Induced Mineralization of Hydroxyapatite in Escherichia coli Biofilms and the Potential Role of Bacterial Alkaline Phosphatase

March 31, 2023

Laura Zorzetto (1), Ernesto Scoppola (1), Emeline Raguin (1), Kerstin G. Blank (2) (3), Peter Fratzl (1), Cécile M. Bidan (1)
Chemistry of Materials. Volume 35, Issue 13 (31 March 2023). DOI:


Bacteria, biofilms, calcium, mineralization, minerals


Biofilms appear when bacteria colonize a surface and synthesize and assemble extracellular matrix components. In addition to the organic matrix, some biofilms precipitate mineral particles such as calcium phosphate. While calcified biofilms induce diseases like periodontitis in physiological environments, they also inspire the engineering of living composites. Understanding mineralization mechanisms in biofilms will thus provide key knowledge for either inhibiting or promoting mineralization in these research fields. In this work, we study the mineralization of Escherichia colibiofilms using the strain E. coli K-12 W3110, known to produce an amyloid-based fibrous matrix. We first identify the mineralization conditions of biofilms grown on nutritive agar substrates supplemented with calcium ions and β-glycerophosphate. We then localize the mineral phase at different scales using light and scanning electron microscopy in wet conditions as well as X-ray microtomography. Wide-angle X-ray scattering enables us to further identify the mineral as being hydroxyapatite. Considering the major role played by the enzyme alkaline phosphatase (ALP) in calcium phosphate precipitation in mammalian bone tissue, we further test if periplasmic ALP expressed from the phoA gene in E. coli is involved in biofilm mineralization. We show that E. coli biofilms grown on mineralizing medium supplemented with an ALP inhibitor undergo less and delayed mineralization and that purified ALP deposited on mineralizing medium is sufficient to induce mineralization. These results suggest that also bacterial ALP, expressed in E. coli biofilms, can promote mineralization. Overall, knowledge about hydroxyapatite mineralization in E. coli biofilms will benefit the development of strategies against diseases involving calcified biofilms as well as the engineering of biofilm-based living composites.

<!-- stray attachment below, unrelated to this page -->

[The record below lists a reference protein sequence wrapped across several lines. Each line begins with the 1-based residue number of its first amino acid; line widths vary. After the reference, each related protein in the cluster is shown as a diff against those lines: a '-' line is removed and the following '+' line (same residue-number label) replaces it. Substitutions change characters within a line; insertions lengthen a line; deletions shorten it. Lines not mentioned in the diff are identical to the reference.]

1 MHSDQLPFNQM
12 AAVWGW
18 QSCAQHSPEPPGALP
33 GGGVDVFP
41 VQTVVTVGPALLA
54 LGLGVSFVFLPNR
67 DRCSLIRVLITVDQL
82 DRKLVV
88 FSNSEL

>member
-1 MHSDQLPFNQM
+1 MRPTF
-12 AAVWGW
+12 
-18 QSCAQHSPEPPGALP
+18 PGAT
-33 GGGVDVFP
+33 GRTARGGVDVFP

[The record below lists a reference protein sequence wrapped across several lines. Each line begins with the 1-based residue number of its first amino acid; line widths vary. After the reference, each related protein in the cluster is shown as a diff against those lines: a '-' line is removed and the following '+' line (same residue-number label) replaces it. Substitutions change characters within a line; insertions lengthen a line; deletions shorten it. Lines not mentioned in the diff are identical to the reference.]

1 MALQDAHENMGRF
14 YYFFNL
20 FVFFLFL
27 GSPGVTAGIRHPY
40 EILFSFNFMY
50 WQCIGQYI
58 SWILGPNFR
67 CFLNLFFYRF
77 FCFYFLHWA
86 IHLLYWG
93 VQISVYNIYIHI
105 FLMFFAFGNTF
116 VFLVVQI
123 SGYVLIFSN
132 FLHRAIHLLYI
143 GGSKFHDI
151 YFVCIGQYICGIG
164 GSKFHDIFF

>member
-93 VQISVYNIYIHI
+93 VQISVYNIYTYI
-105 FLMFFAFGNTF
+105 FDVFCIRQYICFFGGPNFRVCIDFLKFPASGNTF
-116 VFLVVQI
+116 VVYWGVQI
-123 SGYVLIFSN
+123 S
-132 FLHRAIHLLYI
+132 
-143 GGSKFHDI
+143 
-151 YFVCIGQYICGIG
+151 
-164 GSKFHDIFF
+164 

How Our Software Was Used

Stack alignment, image processing, segmentation, and video generation were done using Dragonfly. BSE and mixed Inlens/SE images were first automatically aligned using the sum of squared difference (SSD) method available in the Slice Registration panel. Curtaining artifacts produced by the beam during the milling process were corrected using a vertical destriping filter. A gradient domain fusion filter was applied only to the mixed Inlens/SE images in order to attenuate the discontinuities in the illumination from registered image stacks and further image filtering was applied to improve contrast and reduce noise. Segmentation was performed with Dragonfly’s Deep Learning module.

Author Affiliation

(1) Department of Biomaterials, Max Planck Institute of Colloids and Interfaces, Am Mühlenberg 1, 14476 Potsdam, Germany
(2) Mechano(bio)chemistry, Max Planck Institute of Colloids and Interfaces, Am Mühlenberg 1, 14476 Potsdam, Germany
(3) Institute of Experimental Physics, Johannes Kepler University Linz, Altenberger Str. 69, 4040 Linz, Austria